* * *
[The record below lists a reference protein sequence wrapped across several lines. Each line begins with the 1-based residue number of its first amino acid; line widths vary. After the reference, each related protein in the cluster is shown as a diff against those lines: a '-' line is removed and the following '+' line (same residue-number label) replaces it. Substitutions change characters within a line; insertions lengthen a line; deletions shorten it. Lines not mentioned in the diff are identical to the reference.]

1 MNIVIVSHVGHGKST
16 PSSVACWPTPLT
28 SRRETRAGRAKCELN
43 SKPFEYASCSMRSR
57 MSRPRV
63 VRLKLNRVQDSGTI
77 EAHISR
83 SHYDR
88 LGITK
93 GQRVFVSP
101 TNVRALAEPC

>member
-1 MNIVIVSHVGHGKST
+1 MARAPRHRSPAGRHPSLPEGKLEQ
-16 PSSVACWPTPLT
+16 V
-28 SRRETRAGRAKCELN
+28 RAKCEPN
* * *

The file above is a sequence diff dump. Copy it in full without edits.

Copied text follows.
[The record below lists a reference protein sequence wrapped across several lines. Each line begins with the 1-based residue number of its first amino acid; line widths vary. After the reference, each related protein in the cluster is shown as a diff against those lines: a '-' line is removed and the following '+' line (same residue-number label) replaces it. Substitutions change characters within a line; insertions lengthen a line; deletions shorten it. Lines not mentioned in the diff are identical to the reference.]

1 MNIVIVSHVGHGKST
16 PSSVACWPTPLT
28 SRRETRAGRAKCELN
43 SKPFEYASCSMRSR
57 MSRPRV
63 VRLKLNRVQDSGTI
77 EAHISR
83 SHYDR
88 LGITK
93 GQRVFVSP
101 TNVRALAEPC

>member
-1 MNIVIVSHVGHGKST
+1 MARAPRHRSPAGRHPSLPEGKLEQ
-16 PSSVACWPTPLT
+16 V
-28 SRRETRAGRAKCELN
+28 RAKCEPN